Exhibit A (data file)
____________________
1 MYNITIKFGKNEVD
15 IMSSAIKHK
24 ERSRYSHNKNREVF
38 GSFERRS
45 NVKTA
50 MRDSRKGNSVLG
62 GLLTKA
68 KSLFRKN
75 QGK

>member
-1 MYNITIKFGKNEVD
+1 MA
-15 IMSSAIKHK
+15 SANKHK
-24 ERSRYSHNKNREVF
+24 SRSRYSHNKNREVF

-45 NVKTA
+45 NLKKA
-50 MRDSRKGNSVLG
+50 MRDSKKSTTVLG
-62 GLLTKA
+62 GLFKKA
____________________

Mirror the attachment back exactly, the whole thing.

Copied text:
1 MYNITIKFGKNEVD
15 IMSSAIKHK
24 ERSRYSHNKNREVF
38 GSFERRS
45 NVKTA
50 MRDSRKGNSVLG
62 GLLTKA
68 KSLFRKN
75 QGK

>member
-1 MYNITIKFGKNEVD
+1 MA
-15 IMSSAIKHK
+15 SANKHK
-24 ERSRYSHNKNREVF
+24 SRSRYSHNKNREVF

-45 NVKTA
+45 NLKKA
-50 MRDSRKGNSVLG
+50 MRDSKKSTTVLG
-62 GLLTKA
+62 GLFKKA